What I'm saying here is there's a sort of assumption growing in my view, that the conditions are right for d/Deaf children really to be a bit like hearing children. There's a sense out there that really there aren't that many difficulties here, there aren't that many barriers, but the truth is completely the opposite. To give you some examples; if you are a hearing professional or just a hearing person who's not used to being around d/Deaf people, either professionally or socially, if you hear a child speak well — with hearing aids, for example — you might think that they understand well. Actually, that's not true. If you see a child who signs, you might think that they read well. That's not necessarily true. That very fundamental difference between expressive communication and receptive communication, so how well you seem to be able to communicate and how well you can understand; these are very often not equivalent for children and professionals very frequently misinterpret that.

And so for me, the first barrier I'd like to suggest around reporting is the assumptions that adults make about d/Deaf children's capabilities around communication. And very often in a situation where a child might be wishing to report something terrible that's been happening to them, their preferred language is perhaps not recognised, or their preferred way to interact is perhaps not recognised because, after all, it's easier just to think, "oh, a deaf child can speak, it's fine, we'll just use spoken language." So my first point is: what is the child's preference and how do we understand that and how do we meet that. And if a child doesn't see that happening for them then that's a major barrier to reporting.

But I wonder whether, Joanne, from your practice, that's something that you would agree with? Or have you seen a different point of view?

Yeah, completely. I mean, I think the key is absolutely to start with where that child is at and that child-centred approach and understanding the preferences of that child and really understanding how they are communicating and what their experiences are on a day-to-day basis. And that's where it's so important that there are professionals involved and around that child at that time to have that awareness, so that they can really understand what's going on for that child and to be able to communicate with that child and reach those issues that the child may be experiencing. And that's where perhaps we've seen a bit of a change over the past few years in that those specialist teams aren't there in the same way that they were.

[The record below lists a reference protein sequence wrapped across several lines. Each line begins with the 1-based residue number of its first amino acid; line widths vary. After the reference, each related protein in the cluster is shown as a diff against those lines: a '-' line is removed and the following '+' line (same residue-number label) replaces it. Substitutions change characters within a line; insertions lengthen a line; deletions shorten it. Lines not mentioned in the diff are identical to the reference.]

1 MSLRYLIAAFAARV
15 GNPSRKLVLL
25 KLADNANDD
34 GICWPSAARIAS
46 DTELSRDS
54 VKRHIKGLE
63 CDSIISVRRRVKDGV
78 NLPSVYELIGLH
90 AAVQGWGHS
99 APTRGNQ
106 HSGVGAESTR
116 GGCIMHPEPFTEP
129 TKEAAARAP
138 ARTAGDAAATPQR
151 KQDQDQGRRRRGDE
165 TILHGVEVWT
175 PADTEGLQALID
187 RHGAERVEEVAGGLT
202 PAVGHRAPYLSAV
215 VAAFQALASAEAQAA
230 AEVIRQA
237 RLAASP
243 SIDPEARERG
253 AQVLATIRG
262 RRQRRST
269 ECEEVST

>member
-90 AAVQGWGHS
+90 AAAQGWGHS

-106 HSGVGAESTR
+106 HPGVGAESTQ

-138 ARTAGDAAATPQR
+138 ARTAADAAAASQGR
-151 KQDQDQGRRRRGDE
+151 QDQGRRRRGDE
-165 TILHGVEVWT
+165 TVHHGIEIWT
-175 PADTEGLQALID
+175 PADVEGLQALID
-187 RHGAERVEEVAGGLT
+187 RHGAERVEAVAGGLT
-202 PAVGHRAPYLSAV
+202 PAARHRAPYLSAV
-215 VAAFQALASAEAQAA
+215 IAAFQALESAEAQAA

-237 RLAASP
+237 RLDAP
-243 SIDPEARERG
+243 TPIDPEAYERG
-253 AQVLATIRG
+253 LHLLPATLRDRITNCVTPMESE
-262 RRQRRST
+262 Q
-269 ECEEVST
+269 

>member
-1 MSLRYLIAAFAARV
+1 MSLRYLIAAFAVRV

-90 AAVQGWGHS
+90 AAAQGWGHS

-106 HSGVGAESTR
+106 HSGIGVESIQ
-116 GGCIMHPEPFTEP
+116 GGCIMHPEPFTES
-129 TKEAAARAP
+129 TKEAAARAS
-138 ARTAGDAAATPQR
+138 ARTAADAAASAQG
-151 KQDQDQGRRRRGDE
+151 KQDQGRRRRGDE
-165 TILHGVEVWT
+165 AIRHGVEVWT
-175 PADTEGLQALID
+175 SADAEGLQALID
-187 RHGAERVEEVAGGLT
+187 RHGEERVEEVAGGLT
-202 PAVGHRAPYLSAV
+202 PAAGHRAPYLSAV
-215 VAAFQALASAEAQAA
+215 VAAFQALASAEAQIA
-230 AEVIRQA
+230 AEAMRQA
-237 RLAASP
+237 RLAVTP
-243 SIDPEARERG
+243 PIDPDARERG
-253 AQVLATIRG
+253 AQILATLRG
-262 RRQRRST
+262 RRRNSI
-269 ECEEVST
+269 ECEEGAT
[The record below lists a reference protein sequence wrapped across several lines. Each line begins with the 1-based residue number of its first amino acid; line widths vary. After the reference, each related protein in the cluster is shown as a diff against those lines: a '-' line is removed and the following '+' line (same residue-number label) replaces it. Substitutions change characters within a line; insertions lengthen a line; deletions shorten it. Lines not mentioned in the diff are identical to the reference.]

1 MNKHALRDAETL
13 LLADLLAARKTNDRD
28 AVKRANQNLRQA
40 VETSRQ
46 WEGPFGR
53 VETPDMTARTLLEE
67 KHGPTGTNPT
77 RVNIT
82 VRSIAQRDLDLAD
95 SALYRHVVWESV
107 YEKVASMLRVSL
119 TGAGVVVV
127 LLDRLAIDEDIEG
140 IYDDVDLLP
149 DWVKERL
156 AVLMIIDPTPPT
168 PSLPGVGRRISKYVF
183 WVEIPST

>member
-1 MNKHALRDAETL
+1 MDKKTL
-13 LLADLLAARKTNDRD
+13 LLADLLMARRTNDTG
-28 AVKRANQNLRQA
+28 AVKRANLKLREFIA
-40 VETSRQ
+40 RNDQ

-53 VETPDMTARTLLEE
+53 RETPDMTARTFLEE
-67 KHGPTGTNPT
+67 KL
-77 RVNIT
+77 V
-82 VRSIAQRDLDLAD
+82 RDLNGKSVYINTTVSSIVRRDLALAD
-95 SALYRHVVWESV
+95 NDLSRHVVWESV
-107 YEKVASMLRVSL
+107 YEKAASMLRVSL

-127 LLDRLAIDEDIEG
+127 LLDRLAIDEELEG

And there might be specialist workers, but it might be more difficult for that child to gain access to those. So, yes, it's very tricky. And of course, you know, it's also very important to be... I think when we often become involved, it's where families are really struggling. So it's also being able to understand where the parents are at and what experiences that parents have had. Obviously, as we know, most d/Deaf children are born to hearing parents. So we're, often working with people who may have had very limited, knowledge or experience of being around d/Deaf people in their lives, so this can be a real shock to them. And again, it's really important for those families to have access to workers who have got that awareness and understanding about what that family might be going through at that time.

That's great. Tim, have you got some thoughts on this?